Each year, I make it a point to try something totally new and challenging in my classroom. Last year, my new activity was the flipped classroom. It was exciting; I was the only teacher in the district that tried this new approach to teaching. It was very well received by the students! I was fortunate in the fact that my school has a mobile laptop cart that very few teachers use, so I had access to it in my classroom for an extended period of time. This made much of the logistics simpler; any student who did not or could not view the video at home could come to my room at lunch or study hall time to view the video. Very few of the students had to make use of this; even the students who consistently avoided homework took the time to watch the lecture video at home. For a sampling of some of the videos that I produced last year, visit my wikispace cvjeremko.wikispaces.com and click on the link for “Team 7B math has flipped!”.
The students were given a note taking guide so that they took notes as they watched the video. This was how I determined whether they had done the homework. Upon entering class, I had three stations set up, depending on the self assessment of the students.
1) Those who had fully grasped the lesson were given problems to do to practice the concepts and skills that were introduced in the video. They were then assigned to either create a presentation of the concept ( in the form of paper slide video, or other media ideas), or were given advanced sponge type activities on the topic
2) Those who needed some assistance or much assistance worked with me. I gave assistance and provided clarification for those who needed minimal help. These students then went on to work on problems to practice the concepts and skills.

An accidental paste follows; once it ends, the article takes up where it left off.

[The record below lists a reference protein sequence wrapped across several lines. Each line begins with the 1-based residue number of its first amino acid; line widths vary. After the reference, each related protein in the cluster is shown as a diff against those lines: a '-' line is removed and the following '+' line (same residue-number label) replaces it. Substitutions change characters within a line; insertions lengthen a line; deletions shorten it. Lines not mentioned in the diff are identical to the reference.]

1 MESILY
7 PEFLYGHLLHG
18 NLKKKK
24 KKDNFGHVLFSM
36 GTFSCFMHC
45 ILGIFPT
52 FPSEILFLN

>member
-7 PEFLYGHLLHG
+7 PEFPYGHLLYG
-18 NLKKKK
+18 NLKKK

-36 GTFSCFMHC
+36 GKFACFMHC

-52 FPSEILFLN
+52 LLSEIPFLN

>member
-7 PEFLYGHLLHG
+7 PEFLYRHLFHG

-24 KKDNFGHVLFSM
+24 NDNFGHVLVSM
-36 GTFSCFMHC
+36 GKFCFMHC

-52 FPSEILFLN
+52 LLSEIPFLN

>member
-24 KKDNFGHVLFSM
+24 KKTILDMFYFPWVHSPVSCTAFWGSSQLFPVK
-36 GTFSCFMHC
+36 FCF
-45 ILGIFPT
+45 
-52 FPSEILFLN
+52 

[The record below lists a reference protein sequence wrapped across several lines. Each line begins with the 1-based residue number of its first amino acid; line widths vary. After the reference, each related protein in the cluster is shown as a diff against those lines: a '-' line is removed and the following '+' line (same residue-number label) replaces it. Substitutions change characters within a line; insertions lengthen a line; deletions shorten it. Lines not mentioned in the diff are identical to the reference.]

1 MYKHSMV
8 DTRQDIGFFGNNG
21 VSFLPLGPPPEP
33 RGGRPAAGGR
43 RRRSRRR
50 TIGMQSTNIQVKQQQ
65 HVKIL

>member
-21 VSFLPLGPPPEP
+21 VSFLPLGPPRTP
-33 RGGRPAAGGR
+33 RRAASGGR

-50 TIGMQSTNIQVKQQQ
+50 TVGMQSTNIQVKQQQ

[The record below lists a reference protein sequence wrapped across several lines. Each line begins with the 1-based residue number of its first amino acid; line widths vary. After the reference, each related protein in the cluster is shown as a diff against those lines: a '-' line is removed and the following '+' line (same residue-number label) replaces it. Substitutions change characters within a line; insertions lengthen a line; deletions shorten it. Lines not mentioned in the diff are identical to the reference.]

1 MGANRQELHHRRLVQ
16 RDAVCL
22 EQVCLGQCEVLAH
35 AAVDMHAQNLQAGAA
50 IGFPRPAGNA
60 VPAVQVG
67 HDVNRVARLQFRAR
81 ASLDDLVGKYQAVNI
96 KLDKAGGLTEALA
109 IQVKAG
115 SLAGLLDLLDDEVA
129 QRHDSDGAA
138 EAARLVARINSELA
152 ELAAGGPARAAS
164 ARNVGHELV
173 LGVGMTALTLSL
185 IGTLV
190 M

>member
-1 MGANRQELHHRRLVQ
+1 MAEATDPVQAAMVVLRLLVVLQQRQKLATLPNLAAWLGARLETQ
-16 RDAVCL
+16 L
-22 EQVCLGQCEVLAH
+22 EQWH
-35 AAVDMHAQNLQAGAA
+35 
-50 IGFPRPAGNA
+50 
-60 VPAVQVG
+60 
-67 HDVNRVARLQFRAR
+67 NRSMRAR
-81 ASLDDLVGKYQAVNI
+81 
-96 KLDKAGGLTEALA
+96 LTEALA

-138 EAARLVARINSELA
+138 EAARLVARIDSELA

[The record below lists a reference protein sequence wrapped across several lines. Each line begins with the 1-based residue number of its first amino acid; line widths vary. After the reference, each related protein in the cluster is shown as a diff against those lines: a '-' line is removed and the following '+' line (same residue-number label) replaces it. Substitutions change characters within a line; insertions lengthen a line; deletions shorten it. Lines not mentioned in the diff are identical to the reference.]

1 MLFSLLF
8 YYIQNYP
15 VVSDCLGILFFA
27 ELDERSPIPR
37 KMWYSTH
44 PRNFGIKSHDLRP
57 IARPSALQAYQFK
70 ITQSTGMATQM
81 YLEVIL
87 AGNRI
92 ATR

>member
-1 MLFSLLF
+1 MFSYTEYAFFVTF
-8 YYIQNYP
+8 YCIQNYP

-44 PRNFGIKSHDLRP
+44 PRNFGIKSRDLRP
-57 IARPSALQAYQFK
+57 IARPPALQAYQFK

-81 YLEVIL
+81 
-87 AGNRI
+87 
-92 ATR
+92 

3) Those who needed extensive help had more of my attention to assist them in grasping the concepts.
There were numerous benefits afforded by implementing the flipped classroom, as well as challenges, of which I will outline both below. Please understand that I will start with the challenges, but the benefits far outweighed those!
Inevitably, creating and storing the videos took a substantial amount of time on my part, not to mention planning for differentiated activities to take place the next day in class.
Uploading the videos took a substantial amount of time on my home computer. My cable company explained to me that they reserve most of their band width to downloads, and rightly so. Many more people are downloading and streaming video, rather than uploading.
There were some technical challenges with the lighting, sound and execution of the videos.
Things did not always go as smoothly as I had planned in the differentiated classroom. The first time we had flipped the classroom, things were a bit chaotic in class the next day. I think of it as growing pains and opportunities for growth. There really was not a multitude of resources available to me. Day after day, these resources are growing, as many more teachers are realizing the benefits of the flip. I learned from my early experiences, and, just like every other aspect of the art of teaching, I will improve with experience.
Yet, even with these challenges, the benefits were tremendous: Please see my other post on the flipped classroom
How do you implement the details of flipping the classroom? I would love to hear from you!